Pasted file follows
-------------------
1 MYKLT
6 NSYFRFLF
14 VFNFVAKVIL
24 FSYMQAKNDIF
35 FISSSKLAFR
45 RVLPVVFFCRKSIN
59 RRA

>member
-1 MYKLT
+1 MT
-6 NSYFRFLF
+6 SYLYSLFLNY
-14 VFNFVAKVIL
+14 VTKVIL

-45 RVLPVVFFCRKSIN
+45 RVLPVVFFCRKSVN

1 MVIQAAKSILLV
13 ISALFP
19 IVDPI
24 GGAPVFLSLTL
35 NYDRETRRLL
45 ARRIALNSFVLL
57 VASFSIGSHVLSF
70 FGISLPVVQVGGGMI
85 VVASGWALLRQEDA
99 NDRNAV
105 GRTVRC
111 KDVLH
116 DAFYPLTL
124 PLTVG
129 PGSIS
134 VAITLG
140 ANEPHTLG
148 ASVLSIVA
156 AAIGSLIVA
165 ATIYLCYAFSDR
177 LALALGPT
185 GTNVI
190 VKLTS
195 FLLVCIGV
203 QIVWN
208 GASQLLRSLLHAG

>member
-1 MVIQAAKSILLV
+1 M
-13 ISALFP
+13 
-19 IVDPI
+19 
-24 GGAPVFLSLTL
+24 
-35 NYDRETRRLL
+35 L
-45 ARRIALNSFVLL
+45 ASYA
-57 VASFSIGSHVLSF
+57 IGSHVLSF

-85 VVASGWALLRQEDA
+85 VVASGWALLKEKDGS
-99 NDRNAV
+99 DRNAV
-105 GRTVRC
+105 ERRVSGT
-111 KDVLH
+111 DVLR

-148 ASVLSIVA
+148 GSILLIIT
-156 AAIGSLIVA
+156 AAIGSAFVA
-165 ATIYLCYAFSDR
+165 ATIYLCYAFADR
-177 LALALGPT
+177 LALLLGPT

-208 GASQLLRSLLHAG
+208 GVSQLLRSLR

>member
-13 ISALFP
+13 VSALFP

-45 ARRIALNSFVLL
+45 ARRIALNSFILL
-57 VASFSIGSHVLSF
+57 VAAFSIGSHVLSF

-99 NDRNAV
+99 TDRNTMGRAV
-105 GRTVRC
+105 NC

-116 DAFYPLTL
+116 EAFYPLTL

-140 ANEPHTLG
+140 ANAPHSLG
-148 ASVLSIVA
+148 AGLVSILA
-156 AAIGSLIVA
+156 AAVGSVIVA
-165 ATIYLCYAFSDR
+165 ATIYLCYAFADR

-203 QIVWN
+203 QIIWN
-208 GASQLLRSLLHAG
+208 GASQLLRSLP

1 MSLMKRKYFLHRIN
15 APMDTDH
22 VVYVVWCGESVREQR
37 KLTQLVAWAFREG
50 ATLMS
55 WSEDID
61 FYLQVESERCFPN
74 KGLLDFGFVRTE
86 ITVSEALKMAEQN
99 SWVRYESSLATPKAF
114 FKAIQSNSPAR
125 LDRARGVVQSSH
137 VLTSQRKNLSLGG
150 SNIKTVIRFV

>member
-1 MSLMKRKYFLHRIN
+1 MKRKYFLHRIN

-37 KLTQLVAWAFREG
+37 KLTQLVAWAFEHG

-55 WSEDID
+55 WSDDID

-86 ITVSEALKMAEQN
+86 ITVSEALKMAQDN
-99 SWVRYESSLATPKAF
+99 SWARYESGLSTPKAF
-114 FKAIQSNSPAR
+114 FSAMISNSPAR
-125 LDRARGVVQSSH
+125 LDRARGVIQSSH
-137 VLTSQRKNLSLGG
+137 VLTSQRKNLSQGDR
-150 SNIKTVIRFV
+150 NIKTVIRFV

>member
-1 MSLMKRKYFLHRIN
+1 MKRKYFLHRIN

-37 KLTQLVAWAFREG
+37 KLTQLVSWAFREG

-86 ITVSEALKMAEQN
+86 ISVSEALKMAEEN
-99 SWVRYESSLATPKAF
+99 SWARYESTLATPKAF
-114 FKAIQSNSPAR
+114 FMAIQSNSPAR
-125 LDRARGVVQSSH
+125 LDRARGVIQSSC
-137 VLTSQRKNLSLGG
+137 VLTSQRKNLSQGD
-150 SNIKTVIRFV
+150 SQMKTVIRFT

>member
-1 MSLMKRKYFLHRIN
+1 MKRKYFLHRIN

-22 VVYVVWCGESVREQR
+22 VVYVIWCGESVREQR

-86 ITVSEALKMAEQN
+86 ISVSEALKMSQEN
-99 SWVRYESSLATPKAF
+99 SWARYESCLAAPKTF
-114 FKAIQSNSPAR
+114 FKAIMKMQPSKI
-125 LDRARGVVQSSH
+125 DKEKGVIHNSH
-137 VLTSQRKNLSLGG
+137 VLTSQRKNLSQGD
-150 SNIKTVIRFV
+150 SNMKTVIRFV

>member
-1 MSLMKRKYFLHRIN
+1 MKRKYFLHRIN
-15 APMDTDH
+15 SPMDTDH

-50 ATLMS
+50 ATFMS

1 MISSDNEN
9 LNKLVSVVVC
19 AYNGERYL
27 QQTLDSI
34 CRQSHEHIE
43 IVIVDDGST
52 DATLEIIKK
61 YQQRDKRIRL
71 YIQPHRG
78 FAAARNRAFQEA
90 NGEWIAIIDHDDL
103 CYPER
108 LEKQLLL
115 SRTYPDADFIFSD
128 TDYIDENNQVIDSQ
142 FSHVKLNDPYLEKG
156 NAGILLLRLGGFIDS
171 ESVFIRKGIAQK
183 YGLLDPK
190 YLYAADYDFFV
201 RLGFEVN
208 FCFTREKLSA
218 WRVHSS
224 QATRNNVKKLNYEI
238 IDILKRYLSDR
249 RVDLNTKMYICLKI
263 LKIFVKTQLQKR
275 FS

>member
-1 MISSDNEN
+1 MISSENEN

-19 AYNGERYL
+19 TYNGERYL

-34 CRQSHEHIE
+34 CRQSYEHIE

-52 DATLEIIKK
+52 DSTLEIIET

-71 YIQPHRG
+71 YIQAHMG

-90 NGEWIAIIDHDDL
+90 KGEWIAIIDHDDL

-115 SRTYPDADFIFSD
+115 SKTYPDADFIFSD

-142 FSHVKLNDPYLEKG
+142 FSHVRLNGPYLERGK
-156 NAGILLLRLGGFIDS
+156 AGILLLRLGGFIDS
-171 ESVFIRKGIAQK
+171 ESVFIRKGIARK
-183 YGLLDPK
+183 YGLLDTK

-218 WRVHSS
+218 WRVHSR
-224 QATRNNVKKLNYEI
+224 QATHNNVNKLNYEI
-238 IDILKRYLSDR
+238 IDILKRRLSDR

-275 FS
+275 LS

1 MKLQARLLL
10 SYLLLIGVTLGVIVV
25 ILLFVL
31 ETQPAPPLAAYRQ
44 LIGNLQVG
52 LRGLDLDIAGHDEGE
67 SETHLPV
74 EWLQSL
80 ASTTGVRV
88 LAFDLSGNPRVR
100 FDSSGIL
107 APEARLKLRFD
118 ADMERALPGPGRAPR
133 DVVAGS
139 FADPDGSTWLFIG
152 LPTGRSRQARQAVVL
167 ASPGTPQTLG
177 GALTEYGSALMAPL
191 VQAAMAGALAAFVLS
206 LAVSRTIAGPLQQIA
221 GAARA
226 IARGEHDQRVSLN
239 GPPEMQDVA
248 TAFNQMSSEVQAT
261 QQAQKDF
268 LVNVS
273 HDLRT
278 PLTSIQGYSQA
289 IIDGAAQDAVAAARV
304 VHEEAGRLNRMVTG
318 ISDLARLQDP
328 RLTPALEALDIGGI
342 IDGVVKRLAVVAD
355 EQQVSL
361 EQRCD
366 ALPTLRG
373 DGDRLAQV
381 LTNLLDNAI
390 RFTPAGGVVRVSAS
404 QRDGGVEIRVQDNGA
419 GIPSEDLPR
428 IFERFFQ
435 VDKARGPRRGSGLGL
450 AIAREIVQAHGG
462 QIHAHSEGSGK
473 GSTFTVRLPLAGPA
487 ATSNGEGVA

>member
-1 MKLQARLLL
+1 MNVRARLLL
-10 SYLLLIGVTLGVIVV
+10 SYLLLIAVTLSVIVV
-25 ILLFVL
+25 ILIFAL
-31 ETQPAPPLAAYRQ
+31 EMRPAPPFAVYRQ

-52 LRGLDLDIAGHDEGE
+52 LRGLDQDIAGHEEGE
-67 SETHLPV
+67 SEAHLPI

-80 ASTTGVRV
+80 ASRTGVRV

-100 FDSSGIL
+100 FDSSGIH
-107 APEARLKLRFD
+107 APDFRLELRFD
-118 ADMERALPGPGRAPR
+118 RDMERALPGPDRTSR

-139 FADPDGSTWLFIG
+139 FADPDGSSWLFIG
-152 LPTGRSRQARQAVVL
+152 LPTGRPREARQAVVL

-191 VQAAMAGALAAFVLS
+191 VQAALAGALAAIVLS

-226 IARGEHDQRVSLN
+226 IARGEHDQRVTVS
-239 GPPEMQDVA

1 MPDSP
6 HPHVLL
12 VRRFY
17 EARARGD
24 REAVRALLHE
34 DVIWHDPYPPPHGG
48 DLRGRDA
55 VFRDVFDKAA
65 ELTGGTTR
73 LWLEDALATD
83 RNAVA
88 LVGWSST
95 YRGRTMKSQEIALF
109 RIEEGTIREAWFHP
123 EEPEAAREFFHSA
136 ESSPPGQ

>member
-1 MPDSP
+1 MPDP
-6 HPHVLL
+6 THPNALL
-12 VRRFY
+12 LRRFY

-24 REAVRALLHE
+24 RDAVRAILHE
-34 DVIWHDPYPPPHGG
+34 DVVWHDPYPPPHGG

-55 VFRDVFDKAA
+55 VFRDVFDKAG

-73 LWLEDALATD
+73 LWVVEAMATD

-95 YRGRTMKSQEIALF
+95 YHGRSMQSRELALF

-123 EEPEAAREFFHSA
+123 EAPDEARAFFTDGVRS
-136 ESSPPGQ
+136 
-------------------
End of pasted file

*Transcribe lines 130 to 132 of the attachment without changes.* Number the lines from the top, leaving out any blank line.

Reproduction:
-137 VLTSQRKNLSLGG
+137 VLTSQRKNLSQGDR
-150 SNIKTVIRFV